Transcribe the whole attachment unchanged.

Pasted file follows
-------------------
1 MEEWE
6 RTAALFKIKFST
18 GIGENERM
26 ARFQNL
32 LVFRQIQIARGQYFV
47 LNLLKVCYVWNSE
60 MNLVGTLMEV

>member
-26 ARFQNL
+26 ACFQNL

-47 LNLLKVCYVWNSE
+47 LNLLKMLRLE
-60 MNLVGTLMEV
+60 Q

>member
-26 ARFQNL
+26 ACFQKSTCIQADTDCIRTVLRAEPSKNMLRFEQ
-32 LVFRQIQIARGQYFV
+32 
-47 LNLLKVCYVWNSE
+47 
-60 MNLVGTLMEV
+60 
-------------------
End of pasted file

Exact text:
1 MEEWE
6 RTAALFKIKFST
18 GIGENERM
26 ARFQNL
32 LVFRQIQIARGQYFV
47 LNLLKVCYVWNSE
60 MNLVGTLMEV

>member
-26 ARFQNL
+26 ACFQNL

-47 LNLLKVCYVWNSE
+47 LNLLKMLRLE
-60 MNLVGTLMEV
+60 Q

>member
-26 ARFQNL
+26 ACFQKSTCIQADTDCIRTVLRAEPSKNMLRFEQ
-32 LVFRQIQIARGQYFV
+32 
-47 LNLLKVCYVWNSE
+47 
-60 MNLVGTLMEV
+60 